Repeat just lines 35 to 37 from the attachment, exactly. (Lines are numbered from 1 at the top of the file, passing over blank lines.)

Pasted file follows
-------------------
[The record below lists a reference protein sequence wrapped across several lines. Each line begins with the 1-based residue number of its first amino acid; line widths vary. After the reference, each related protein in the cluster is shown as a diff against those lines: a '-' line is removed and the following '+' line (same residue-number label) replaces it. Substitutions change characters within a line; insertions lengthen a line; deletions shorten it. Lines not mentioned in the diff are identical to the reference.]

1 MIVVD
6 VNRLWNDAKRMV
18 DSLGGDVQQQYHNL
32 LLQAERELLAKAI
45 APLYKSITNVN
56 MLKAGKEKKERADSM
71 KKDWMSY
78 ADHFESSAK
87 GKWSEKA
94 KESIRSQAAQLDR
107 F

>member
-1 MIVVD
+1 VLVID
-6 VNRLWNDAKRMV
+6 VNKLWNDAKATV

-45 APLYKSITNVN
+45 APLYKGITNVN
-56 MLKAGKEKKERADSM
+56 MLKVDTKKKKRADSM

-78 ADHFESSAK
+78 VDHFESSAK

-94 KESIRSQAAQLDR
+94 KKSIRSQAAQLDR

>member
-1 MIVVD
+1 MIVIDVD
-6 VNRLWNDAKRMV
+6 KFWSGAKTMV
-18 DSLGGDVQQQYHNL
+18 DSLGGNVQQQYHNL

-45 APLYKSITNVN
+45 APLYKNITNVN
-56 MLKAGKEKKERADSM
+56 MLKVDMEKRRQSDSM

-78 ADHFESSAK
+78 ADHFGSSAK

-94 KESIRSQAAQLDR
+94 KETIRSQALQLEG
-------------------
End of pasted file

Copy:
-56 MLKAGKEKKERADSM
+56 MLKVDMEKRRQSDSM

-78 ADHFESSAK